Mah Rana: Between Remembering and Forgetting

Article  /  Artists
Published: 26.01.2006
Mah Rana: Between Remembering and Forgetting.
Augustus Casely-Hayford

Mah Rana is an archaeologist of memory. She has excavated amongst the prosaic silt of throwaway-life, to sift out the overlooked treasure.
I was once told by an old Northern Ghanaian diviner that everything remembers. He passionately believed that if we knew how, we could draw memories from deep within the fabric of objects. He had built his highly successful divining practice upon the conviction that we charge everything we touch with memory. He argued, that every object emanates fading echoes of its past; and in turn, every object that touches us, somehow remains with us, percolating its essence down through our flesh into the fabric of our bones, where its record stays frozen, forever. Ultimately, he posited, the only thing of value we could leave behind would be the memories we activate in the people and possessions that we truly touch. As I left him, he whispered a Dagaaban* proverb, ‘people are just like autumnal dew drops, the sun will come’. The beguiling power of those words came back to me when I first saw the work of Mah Rana.

Mah Rana is an archaeologist of memory. She has excavated amongst the prosaic silt of throwaway-life, to sift out the overlooked treasure. She has unearthed everyday objects that have been elevated from the ephemeral by the way in which they seem to have become engorged with powerful personal history and meaning. Many of these orphan-objects are devoid of corroborable biography, but they are somehow bristling with an inferred history that is etched into their physicality. The zodiac is a perplexing arrangement of found-objects; a crushed thimble, a fragment of black and white china, a thin strip of yellow plastic. But in the hands of Mah Rana, they become the constituents of an oxymoronic horoscope; a collection of astounding, but ordinary objects that foretell, not the future, but our forgotten histories. They somehow foresee the past; predicting who we once might have been, by reactivating the dying and desiccated memories that lie in the void between remembering and forgetting. It is within this space that Mah Rana’s archaeology really goes on. She has found a way of conjoining consciousness; creating objects that can re-animate memory for each of us, objects that create a sense of co-reminiscence.
Toknot is a length of string; an ostensibly simple object, but it is encoded with a series of suffocatingly tight knots, which turn a neutral object into a potent and powerful vessel for someone’s memories. As delicate and intricate as a swallow’s nest, yet heavy with someone’s worry; - like so much of Mah Rana’s work, Toknot hints persuasively at our past intimacy. We may not really know these things, but they somehow really know us.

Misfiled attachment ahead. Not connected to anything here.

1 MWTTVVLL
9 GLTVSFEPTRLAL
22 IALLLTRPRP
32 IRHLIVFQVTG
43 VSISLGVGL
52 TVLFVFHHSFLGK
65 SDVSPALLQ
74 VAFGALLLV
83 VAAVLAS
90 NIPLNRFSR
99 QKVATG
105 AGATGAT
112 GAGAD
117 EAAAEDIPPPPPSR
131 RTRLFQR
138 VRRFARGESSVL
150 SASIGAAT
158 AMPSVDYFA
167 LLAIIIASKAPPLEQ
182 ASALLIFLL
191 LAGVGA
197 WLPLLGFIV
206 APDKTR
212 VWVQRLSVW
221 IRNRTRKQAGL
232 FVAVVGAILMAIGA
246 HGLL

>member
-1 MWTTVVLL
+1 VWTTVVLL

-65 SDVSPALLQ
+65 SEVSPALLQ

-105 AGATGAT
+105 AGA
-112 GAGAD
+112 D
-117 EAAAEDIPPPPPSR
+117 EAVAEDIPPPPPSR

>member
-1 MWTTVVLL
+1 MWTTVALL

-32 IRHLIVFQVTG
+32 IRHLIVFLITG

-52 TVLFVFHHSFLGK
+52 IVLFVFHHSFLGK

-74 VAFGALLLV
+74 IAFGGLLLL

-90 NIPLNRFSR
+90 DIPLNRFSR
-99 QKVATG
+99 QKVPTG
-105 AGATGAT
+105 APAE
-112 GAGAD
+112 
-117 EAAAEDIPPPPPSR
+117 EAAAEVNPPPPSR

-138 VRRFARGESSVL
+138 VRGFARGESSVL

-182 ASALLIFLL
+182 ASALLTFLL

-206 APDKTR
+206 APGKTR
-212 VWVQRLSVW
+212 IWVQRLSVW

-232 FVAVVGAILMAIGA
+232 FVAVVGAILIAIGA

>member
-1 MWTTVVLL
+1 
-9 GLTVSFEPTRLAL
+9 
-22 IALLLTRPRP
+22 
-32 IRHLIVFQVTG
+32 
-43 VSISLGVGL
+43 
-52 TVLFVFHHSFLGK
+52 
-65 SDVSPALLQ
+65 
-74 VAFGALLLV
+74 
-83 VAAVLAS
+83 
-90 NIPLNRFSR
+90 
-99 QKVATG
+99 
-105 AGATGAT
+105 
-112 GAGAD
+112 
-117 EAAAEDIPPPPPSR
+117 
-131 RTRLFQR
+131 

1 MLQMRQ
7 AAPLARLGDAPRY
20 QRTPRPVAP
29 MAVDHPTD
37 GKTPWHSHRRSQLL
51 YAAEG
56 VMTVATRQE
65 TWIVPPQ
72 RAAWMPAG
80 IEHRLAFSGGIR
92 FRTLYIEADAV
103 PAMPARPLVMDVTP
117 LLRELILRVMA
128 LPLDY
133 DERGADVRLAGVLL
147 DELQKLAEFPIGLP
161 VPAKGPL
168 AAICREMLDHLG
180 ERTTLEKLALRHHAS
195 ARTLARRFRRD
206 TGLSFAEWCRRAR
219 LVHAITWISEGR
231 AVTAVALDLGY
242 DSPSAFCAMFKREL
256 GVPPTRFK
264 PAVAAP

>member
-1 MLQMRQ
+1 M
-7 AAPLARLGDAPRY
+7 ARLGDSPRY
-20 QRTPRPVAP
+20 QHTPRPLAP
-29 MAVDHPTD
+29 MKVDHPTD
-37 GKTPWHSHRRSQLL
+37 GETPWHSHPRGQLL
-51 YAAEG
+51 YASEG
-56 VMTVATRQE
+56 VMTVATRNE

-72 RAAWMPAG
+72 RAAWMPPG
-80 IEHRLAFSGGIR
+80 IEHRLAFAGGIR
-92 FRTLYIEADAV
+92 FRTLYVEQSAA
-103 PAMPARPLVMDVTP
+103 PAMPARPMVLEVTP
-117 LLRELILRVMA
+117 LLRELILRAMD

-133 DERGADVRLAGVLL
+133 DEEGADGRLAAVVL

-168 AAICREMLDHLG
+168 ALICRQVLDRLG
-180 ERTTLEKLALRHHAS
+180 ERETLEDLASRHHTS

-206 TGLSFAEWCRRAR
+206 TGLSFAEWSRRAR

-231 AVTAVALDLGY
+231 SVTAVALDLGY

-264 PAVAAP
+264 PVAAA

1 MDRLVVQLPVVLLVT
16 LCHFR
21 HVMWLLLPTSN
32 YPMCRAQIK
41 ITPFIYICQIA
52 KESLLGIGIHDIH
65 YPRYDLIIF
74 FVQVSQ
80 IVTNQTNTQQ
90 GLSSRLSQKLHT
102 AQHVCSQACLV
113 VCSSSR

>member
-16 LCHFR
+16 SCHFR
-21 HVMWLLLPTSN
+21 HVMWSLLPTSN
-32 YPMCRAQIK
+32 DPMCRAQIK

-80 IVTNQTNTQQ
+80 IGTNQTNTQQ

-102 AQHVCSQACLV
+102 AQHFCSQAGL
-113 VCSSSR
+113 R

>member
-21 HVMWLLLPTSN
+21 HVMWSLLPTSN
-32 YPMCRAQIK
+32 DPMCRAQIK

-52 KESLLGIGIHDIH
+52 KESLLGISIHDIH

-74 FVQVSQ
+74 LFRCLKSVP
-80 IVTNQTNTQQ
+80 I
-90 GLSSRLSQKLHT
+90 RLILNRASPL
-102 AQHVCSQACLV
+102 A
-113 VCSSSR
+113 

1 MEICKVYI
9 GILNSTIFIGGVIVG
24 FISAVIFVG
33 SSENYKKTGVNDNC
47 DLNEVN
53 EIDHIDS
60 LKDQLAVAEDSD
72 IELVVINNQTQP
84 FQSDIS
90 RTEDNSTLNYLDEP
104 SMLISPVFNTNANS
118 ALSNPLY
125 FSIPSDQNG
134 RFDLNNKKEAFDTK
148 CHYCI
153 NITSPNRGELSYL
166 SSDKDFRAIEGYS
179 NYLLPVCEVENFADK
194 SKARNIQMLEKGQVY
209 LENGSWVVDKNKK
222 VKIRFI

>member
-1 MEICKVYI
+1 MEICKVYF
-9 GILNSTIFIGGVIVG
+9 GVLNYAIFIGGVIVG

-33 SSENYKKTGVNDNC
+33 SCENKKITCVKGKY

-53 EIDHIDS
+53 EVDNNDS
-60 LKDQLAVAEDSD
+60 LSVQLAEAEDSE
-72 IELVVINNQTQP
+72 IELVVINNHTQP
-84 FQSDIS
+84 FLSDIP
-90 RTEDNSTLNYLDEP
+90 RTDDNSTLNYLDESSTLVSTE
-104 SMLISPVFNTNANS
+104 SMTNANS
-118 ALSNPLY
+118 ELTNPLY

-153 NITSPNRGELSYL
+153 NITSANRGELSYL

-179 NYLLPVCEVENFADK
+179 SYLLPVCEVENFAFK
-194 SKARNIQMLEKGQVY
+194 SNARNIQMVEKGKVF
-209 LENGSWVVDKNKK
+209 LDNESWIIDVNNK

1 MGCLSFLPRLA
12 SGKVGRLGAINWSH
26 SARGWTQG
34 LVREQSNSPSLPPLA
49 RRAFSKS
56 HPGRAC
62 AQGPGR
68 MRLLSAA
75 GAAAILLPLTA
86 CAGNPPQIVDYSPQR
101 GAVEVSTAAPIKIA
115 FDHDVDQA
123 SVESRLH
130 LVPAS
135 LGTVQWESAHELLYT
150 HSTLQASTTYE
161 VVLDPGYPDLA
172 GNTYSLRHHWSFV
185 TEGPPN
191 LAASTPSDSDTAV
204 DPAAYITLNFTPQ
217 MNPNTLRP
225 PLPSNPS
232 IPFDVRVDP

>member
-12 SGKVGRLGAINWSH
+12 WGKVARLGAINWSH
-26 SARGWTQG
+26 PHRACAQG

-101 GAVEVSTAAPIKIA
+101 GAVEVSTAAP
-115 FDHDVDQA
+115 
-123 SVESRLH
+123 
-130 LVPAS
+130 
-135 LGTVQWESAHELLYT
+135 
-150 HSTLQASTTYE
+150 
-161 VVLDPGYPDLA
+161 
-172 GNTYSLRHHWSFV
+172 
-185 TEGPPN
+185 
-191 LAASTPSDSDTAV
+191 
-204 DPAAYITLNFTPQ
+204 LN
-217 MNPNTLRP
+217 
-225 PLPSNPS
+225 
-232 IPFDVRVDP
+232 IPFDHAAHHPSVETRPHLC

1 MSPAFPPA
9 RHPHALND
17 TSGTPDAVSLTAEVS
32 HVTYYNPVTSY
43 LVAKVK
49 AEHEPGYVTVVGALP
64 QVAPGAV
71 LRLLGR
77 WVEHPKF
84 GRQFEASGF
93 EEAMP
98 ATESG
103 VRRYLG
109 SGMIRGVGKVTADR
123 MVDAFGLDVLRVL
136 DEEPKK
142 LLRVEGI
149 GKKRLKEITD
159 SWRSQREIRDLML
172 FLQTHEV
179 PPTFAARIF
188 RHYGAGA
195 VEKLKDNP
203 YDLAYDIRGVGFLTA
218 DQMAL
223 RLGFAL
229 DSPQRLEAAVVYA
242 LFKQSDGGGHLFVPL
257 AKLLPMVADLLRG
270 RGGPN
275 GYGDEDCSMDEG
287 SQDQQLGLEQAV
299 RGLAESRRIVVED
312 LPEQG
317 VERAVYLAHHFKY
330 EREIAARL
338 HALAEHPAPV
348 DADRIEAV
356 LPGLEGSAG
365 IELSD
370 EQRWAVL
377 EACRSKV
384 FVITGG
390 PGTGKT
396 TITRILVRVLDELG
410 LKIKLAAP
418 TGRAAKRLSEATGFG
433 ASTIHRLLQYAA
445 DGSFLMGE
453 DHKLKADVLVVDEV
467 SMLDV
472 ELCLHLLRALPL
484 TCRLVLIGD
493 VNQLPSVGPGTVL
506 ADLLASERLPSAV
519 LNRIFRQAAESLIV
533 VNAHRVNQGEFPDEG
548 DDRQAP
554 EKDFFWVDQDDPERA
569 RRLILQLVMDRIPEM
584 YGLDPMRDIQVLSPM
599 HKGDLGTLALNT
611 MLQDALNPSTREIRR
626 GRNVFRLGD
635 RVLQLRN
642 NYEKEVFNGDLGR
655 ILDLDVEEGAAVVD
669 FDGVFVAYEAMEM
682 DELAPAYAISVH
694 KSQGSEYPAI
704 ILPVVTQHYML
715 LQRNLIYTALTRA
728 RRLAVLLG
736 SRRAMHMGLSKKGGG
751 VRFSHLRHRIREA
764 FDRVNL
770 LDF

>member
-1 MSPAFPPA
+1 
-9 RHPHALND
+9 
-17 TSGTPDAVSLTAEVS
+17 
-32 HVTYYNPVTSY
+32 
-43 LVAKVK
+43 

Like a diviner Mah Rana can institute exquisitely evocative new vessels for us to invest our memories in, or she can reconstitute old objects by intuiting their past. She has used that insight to re-activate rescued foundling objects to make us aware of how we charge our possessions with meaning through utility. She reminds us how a memory-trace lingers like a scent upon our possessions long after they are lost and decontextualised, creating a kind of retroactive interference, that evokes an uneasy sense of proactive inhibition in whoever stumbles upon them. These are cocked and loaded objects and Mah Rana’s utilisation of layers of internal conceit, each based upon memory, make that unease even more powerfully intimate for each of us. In Before the mirror, a leaf-shaped brooch, she twists and inverts the same haunting themes, to create a piece that is personal and particular to everyone. The brooch is altered by whoever it reflects, making it an artificial, yet disconcertingly immediate talisman. Its mirrored surface retains only memory of the present, yet ironically it is a nostalgic present. Before the mirror reminds us how we bring meaning to our possessions, just like we bring what is reflected in the mirror. Without us the mirror is empty. Without us, our personal possessions are empty of cogent meaning. It is our consciousness that gives these objects real potency. This work consciously contrives to suggest that an artwork is like a mirror, it (ex)poses the relationship between viewer and viewed. And at the mirror/artwork’s surface, reality reverses and somewhat uncomfortably we become both viewer and subject.

This relationship is at the heart of all of Mah Rana’s work. We the viewer, by interacting with an object, can become the subject. In Out of the Dark, a series of black and gold pieces, she constructs a metaphor for the actual process of grief. As our mourning dies, so the external crust of blackened pigment is slowly sloughed away from the gold. Memory and pain are cast to the high winds to become part of the ambience; - dust to dust, - death is dissipated and diluted by the prosaic processes of life. This is perhaps what Mah Rana leaves us with, she believes, somewhat like the diviner, that ultimately, all that is left is gold, memories and dust.

*The northern area of Ghana where the Sahel gives way to the encroaching Sahara.

© Augustus Casely-Hayford 2002


From the catalog Jewellery is Life, Text Augustus Casely-Hayford, Frances Lord, Mah Rana. Published by Fabrica, 2002

© By the author. Read Copyright.

© By the author. Read Copyright.